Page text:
(This story has been updated to include December data in the third paragraph.)
Beijing - Li Nan has real estate fever. A 27-year-old steel trader at China Minmetals, a state-owned commodities company, Li lives with his parents in a cramped 700-sq.-ft. apartment in west Beijing. Li originally planned to buy his own place when he got married, but after watching Beijing real estate prices soar, he has been spending all his free time searching for an apartment. If he finds the right place—preferably a two-bedroom in the historic Dongcheng quarter, near the city center—he hopes to buy immediately. Act now, he figures, or live with Mom and Dad forever. In the last 12 months such apartments have doubled or tripled in price, to about $400 per square foot. "This year they'll be even higher," says Li.
Millions of Chinese are pursuing property with a zeal once typical of house-happy Americans. Some Chinese are plunking down wads of cash for homes: Others are taking out mortgages at record levels. Developers are snapping up land for luxury high-rises and villas, and the banks are eagerly funding them. Some local officials are even building towns from scratch in the desert, certain that demand won't flag. And if families can swing it, they buy two apartments—one to live in, one to flip when prices jump further.
And jump they have. In Shanghai, prices for high-end real estate were up 54% through September, to $500 per square foot. In December alone, housing prices in 70 major cities rose 7.8%, while housing starts nationwide rose 34%.
The real estate rush is fueling fears of a bubble that could burst later in 2010, devastating homeowners, banks, developers, stock markets, and local governments. "Once the bubble pops, our economic growth will stop," warns Yi Xianrong, a researcher at the Chinese Academy of Social Sciences' Finance Research Center. On Dec. 27, China Premier Wen Jiabao told news agency Xinhua that "property prices have risen too quickly." He pledged a crackdown on speculators.
Despite parallels with other bubble markets, the China bubble is not quite so easy to understand. In some places, demand for upper middle class housing is so hot it can't be satisfied. In others, speculators keep driving up prices for land, luxury apartments, and villas even though local rents are actually dropping because tenants are scarce. What's clear is that the bubble is inflating at the rich end, while little low-cost housing gets built for middle and low-income Chinese. In Beijing's Chaoyang district—which represents a third of all residential property deals in the capital—homes now sell for an average of nearly $300 per square foot. That means a typical 1,000-sq.-ft. apartment costs about 80 times the average annual income of the city's residents. Koyo Ozeki, an analyst at U.S. investment manager Pimco, estimates that only 10% of residential sales in China are for the mass market. Developers find the margins in high-end housing much fatter than returns from building ordinary homes.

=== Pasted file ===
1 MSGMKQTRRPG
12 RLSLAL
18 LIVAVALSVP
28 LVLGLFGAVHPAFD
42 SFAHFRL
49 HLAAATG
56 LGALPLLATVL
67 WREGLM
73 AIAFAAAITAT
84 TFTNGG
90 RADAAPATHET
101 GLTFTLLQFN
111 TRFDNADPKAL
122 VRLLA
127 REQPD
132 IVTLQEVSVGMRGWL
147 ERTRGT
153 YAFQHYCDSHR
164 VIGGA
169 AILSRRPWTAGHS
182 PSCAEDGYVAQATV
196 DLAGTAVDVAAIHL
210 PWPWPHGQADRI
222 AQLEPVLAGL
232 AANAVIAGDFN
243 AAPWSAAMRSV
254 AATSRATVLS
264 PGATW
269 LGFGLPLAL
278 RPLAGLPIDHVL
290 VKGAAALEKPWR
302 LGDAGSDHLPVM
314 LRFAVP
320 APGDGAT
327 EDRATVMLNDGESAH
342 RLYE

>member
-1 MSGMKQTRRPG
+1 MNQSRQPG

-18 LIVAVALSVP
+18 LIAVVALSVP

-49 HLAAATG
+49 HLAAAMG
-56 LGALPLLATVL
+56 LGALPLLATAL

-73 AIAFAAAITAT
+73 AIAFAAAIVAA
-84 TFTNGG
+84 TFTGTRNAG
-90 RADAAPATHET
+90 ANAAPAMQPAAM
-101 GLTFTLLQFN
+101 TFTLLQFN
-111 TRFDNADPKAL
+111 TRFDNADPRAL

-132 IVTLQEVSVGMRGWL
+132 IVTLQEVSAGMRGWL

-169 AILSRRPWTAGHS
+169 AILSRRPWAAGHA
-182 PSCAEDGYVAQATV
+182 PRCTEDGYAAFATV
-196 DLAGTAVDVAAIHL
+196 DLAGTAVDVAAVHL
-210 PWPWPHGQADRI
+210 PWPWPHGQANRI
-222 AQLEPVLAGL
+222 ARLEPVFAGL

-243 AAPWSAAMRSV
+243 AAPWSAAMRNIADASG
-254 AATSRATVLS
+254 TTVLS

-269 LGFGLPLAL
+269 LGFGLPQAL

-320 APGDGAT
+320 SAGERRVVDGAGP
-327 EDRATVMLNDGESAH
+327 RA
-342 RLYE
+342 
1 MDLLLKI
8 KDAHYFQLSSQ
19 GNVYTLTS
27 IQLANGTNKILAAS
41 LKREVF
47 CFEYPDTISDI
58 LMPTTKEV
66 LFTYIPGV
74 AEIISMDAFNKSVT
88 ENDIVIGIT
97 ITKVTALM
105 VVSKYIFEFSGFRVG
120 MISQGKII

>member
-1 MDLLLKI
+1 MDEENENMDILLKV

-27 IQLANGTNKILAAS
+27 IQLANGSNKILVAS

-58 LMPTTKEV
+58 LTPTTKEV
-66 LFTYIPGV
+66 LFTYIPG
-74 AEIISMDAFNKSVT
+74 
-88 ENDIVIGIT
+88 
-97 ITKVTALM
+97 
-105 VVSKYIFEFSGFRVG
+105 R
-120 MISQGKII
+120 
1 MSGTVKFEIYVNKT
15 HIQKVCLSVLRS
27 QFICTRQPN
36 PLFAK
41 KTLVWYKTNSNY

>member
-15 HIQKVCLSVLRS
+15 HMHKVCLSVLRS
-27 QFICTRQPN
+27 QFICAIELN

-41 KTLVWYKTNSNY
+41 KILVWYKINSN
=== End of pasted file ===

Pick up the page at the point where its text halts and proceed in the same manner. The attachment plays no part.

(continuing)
How did this bubble get going? Low interest rates, official encouragement of bank lending, and then Beijing's half-trillion-dollar stimulus plan all made funds readily available. City and provincial governments have been gladly cooperating with developers: Economists estimate that half of all local government revenue comes from selling state-owned land. Chinese consumers, fearing inflation will return and outstrip the tiny interest they earn on their savings, have pursued property ever more aggressively.
Companies in the chemical, steel, textile, and shoe industries have started up property divisions too: The chance of a quick return is much higher than in their primary business. "When you sit down with a table of businessmen, the story is usually how they got lucky from a piece of land," says Andy Xie, an independent economist who once worked in Hong Kong as Morgan Stanley's (MS) top Asia analyst. "No one talks about their factories making money these days."
HOMES BUILT ON SAND
Newly wealthy towns are playing the game with a vengeance. Ordos is a city of 1.3 million in China's Inner Mongolia region. It has gotten rich from the discovery of a big coal seam nearby. An emerging generation of tycoons, developers, and local officials will go to any length to invent a modern Ordos. So 16 miles from the old town, a new civic center is emerging from the desert that could easily pass for the capital of a midsize country. An enormous complex houses City Hall and the local Communist Party headquarters, each 11 stories tall with sweeping circular driveways. Nearby loom a fortress-like opera house and a slate-gray, modernist public library. Thousands of villas and apartment towers stretch into the distance, all built by local developers in the hope that Ordos' recently prosperous will buy the places to be near the new center of power. Workers get bused daily to the new city hall, but the housing is still largely unoccupied. "Why would anyone go there?" asks Zhao Hailin, a street artist in the old town. "It's a city of empty buildings." (Ordos officials would not comment for this story.)